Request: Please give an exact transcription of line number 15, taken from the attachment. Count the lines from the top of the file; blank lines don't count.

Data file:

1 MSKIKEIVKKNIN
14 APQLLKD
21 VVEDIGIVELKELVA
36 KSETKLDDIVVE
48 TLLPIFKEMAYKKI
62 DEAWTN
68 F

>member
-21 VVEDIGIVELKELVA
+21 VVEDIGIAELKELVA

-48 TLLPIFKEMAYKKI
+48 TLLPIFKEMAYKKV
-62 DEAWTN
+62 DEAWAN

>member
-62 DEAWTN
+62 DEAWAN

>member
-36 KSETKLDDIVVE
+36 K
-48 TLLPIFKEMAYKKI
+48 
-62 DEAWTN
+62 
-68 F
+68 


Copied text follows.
>member